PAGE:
Talk to staff members to see what they like most about working for the company. You can take what has attracted them to the company and use it to attract new hires. Of course, people are attracted to their workplace for different reasons, but there are sure to be some common themes. The recurring responses are the ones to use when selling a candidate on why your company is a great place to work. The sentiment will go further with prospects when they know the highlights are coming from employees rather than management or executives.

    Encouraging employees to refer people for job openings is another way to engage with staff and increase the likelihood of bringing in qualified candidates. Typically, employee referrals take less time to hire and bring higher quality job applicants.1 If employees are hesitant to refer people to the company, provide an incentive such as a cash bonus—if the budget allows—if their referral is hired and is employed for a certain amount of time.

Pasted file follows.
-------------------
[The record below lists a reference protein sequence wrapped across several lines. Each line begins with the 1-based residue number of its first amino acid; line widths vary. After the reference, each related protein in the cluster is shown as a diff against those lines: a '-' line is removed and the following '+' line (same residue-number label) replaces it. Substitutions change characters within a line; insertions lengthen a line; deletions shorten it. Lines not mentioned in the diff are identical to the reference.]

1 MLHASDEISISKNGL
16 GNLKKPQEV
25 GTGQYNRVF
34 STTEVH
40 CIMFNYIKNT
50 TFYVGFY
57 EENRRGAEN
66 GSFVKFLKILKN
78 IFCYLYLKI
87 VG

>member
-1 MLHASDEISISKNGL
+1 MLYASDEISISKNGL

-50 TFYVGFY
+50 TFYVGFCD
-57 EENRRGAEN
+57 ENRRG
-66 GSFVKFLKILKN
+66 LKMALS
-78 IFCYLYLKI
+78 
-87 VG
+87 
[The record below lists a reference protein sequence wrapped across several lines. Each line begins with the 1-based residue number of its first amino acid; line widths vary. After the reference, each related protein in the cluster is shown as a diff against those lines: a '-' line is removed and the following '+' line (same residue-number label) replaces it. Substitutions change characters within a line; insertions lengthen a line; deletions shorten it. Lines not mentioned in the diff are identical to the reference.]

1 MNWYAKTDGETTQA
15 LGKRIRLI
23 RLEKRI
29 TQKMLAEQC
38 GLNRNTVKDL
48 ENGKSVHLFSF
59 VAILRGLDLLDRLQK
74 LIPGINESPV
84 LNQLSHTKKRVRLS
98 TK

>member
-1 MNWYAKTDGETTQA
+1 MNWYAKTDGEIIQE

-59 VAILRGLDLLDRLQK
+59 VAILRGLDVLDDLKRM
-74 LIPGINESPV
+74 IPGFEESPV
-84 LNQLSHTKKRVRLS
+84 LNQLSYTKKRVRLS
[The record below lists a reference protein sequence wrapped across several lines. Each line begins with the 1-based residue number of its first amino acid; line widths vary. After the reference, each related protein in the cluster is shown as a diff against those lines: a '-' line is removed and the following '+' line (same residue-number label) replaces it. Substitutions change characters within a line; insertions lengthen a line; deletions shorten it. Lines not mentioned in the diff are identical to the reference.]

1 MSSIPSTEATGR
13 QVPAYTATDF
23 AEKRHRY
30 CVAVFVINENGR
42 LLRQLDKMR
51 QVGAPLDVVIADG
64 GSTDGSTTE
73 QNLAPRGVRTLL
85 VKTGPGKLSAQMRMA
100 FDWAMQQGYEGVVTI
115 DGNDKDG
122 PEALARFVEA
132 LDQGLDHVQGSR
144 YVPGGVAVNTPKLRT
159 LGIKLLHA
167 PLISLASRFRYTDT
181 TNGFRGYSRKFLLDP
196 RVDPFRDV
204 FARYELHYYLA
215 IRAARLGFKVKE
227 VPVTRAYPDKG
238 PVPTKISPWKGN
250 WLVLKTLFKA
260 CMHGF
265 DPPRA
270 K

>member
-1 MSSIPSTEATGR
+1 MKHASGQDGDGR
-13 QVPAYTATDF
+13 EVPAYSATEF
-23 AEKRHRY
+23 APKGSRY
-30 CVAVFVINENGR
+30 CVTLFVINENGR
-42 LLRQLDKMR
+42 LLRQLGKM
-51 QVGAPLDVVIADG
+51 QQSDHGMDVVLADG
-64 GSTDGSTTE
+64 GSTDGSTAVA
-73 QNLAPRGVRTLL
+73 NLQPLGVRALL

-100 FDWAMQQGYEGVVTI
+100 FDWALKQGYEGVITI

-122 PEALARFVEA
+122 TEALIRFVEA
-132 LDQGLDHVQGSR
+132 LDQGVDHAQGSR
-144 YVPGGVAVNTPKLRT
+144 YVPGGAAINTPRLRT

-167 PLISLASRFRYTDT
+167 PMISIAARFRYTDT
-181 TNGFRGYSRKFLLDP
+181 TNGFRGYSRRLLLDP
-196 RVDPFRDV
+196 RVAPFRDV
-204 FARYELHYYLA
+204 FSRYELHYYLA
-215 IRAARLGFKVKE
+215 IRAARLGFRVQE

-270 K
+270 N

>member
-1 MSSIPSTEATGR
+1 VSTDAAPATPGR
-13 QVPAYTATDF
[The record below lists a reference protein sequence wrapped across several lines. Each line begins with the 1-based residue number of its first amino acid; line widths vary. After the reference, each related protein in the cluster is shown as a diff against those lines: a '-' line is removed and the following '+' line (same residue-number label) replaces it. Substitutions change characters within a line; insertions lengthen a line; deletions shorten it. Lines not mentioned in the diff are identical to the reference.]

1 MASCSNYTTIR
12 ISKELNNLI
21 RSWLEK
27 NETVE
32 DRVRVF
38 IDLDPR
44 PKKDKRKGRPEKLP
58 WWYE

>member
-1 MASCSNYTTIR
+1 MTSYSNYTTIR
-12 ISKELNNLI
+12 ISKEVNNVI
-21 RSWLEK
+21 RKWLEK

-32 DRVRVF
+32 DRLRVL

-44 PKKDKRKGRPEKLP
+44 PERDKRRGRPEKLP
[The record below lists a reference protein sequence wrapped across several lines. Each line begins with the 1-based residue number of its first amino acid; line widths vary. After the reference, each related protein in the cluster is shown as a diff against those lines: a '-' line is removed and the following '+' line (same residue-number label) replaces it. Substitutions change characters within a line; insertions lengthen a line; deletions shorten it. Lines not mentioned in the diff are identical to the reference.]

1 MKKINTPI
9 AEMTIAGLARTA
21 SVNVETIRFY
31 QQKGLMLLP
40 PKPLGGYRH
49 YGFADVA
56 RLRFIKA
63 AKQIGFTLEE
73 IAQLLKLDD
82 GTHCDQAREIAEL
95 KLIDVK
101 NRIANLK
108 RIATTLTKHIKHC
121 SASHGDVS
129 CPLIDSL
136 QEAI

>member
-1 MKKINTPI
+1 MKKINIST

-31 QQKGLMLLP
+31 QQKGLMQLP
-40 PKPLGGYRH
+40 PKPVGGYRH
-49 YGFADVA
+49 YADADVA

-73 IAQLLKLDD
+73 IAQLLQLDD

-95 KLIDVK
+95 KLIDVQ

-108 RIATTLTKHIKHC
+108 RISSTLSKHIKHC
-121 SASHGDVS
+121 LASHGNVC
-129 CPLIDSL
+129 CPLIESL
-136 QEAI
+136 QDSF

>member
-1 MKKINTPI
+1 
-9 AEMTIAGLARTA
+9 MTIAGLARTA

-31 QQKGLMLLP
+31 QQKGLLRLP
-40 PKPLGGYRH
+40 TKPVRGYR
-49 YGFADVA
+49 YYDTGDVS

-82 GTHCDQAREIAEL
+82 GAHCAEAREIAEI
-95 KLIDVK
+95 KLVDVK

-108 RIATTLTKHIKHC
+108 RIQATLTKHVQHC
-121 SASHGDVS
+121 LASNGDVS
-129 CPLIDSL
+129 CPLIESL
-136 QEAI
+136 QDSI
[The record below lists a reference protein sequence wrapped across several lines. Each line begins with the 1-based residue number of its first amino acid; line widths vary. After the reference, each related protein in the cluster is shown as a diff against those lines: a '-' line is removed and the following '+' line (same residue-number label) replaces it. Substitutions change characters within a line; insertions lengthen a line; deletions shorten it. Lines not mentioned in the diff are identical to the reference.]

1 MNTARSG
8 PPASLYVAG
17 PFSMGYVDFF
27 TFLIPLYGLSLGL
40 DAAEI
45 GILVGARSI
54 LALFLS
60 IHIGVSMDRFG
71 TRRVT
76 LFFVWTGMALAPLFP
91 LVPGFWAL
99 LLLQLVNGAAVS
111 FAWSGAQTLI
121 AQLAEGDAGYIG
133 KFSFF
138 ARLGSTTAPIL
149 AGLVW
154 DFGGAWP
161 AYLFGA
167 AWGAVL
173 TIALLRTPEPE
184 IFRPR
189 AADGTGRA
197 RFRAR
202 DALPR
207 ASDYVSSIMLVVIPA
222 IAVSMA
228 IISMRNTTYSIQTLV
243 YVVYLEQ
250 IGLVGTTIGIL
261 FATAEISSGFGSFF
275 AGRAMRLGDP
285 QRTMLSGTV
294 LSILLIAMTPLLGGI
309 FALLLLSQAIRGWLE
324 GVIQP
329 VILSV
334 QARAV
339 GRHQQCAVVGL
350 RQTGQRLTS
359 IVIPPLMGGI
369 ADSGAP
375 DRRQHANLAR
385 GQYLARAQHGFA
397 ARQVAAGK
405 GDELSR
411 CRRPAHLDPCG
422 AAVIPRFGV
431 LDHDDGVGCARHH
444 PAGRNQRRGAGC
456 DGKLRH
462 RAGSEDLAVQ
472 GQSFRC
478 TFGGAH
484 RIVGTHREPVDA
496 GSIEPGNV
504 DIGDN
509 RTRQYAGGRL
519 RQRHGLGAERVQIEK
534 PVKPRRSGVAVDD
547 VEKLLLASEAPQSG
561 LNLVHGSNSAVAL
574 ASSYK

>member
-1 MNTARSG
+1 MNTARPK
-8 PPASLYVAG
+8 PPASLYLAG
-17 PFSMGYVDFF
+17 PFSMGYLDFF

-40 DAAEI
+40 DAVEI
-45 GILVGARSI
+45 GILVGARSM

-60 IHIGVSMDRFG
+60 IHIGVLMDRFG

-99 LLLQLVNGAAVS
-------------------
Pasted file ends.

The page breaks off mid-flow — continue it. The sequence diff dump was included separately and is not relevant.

4. Make your career or recruiting web page appealing.

    By making your company’s career page more than a list of job openings, you can show what working for your company is like and why a potential candidate should apply for an open position. Employee testimonials, team member profiles, current projects the company is working on, and entertaining videos are great things to add to the company career page. If prospects apply for positions based on what they see on your page, it’s a sign they like your company’s culture and they’d likely be a good fit.

  5. Look for “hard” and “soft” skills during the screening process.

    The screening process is designed to determine if a job applicant is a good fit for the position. Be sure your screening process is organized so you get the most out of it. During this time, find out if the applicant has the “hard” skills needed to do the job, whether that’s through asking them to complete a skills assessment or to show samples of their previous work. Once you have determined a candidate has the required skills, they can move forward in the hiring process.

    You should also take time to learn about applicants’ “soft” skills—ones that won’t indicate how well they’ll perform the job, but are still important in the workplace—such as interacting with others, working well with others whether in the office or remotely, thinking critically, etc.